Pet Corner International has an interesting business opportunity. I like businesses that are inexpensive to get into and yet can be scaled-up enough to provide a good living for the owner.
Health supplements for people is big business but I have not really seen many health supplements for pets yet.
You could argue that pets probably need them more than people as most pet food is heavily processed and not many pets get to eat a lot of fresh food.
Pet Corner has a range of spray-on supplements, obviously a lot easier to administer than pills or capsules.
Whilst I don’t know all the details, a Pet Corner business owner is responsible for placing attractive display packs of their products in high-traffic retail stores.
Over the next three years they plan to penetrate 9,000 – 10,000 retail stores using 170 to 200 distributors. So that means they are providing 170 to 200 business opportunities.
I would say that it is definitely a concept with a lot of potential. Far more appealing than the slightly similar idea of running a vending machine business. In this case no one is asking you to buy an expensive machine with its attendant maintenance problems. Instead you’ll be building relationships with retailers in your area and re-stocking their shelves with what will hopefully be a hot-selling product.
To, as PCI says, reach “critical mass” they are launching an extensive television campaign on November 29 which will run through 2011. It sounds like a good opportunity to get on the ground floor of.
Pet Corner International Supplements
3D caricatures Franchise Opportunity
Looking for a franchise or business opportunity which is really inexpensive?
I think most of us would enjoy being given a 3D mini-caricature of ourself. As a gift they are both light-hearted and fun and say something about the sense of humor of both the giver and recipient.
If you want to buy one you, just supply some photographs taken at different angles of the face, pay $100-ish, wait maybe 2 weeks and you will have a very unique gift.
As a business opportunity it is being marketed as an ideal business to operate from a push cart. It requires a very small investment of less than $500 and should start bringing in returns within about a week.
There is no technology to buy, they are all hand made of polymer clay, so no two figurines will be the same.
Both Area Franchises and Master franchises are being offered, if you think this might be a fun business you’d like to get into, take a look at iGongzai’s website.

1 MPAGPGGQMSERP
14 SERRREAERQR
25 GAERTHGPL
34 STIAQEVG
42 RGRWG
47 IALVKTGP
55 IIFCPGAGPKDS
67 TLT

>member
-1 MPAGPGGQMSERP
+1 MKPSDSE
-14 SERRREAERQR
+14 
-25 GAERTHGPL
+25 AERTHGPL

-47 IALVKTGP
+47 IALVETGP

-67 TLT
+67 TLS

Alternatively, you could make contact with the suppliers, make your own arrangements with them and start your own franchise business.
Today was the first day of the Franchising & Licensing Asia 2010 exhibition. It got off to a good start, I think. Certainly it was busier and more up-beat than last year at which time we were all weighed down by the gloomy economic outlook. Although economies in Europe and the US are still not out of the woods, China, South East Asia and Australia are doing remarkably well, and those who are perhaps a bit more astute and a bit more cashed-up than the rest of us are looking around for ground floor opportunities.
It is an interesting mix of the big players like Quiznos, Subway and 7-eleven, but there were some real surprises from some Singapore start-ups.
AdsraGold is a microbrewery franchise. You can start up your own microbrewery with less than SGD100,000 and 96 square feet of space. The concept makes an interesting add-on to an existing pub or restaurant. Freshly brewed artisan beers with imaginative names and complex interesting tastes are proven crowd-pullers, and with the technology supplied by Adstragold, brewing beer is probably a less complex operation than importing and storing and re-ordering beers from around the world.
Another Singapore start-up which really impressed me is called inQbox. On the face of it they appear to be selling 18″ cubes in which merchandisers display their wares. It is in fact almost as simple as that.
As an inQbox franchisee you line your store with the the empty boxes I mentioned and rent them out individually for a monthly fee (the figure of $200 was mentioned). Who is going to rent the boxes? Why minipreneurs of course. People – anyone- who has something to sell.
Existing pilot stores are in extremely high traffic areas, such as MRT (train) stations. I haven’t seen any yet, but I can easily imagine the zany and quirky stuff that is going to be on display. The trick must surely be to manage the overall look and feel of each store, to keep it bright and interesting and fun.
I spoke briefly to Danas Njoto the founder and (I would say), the locomotive driving the concept forward. I don’t think I have ever met anyone so passionate about an idea. She talked of the advantages of no inventory, of their point of sale system of their training and support. I couldn’t help but listen intently but another part of my brain was saying “hmm… let’s see… say a store had 200 boxes and each one is rented out for $200 dollars a month, that comes to….”
Another good thing about the idea is it really gives budding craftsmen, artisans and retailers a chance to display their wares in high traffic, high rental retail spaces for an affordable fee.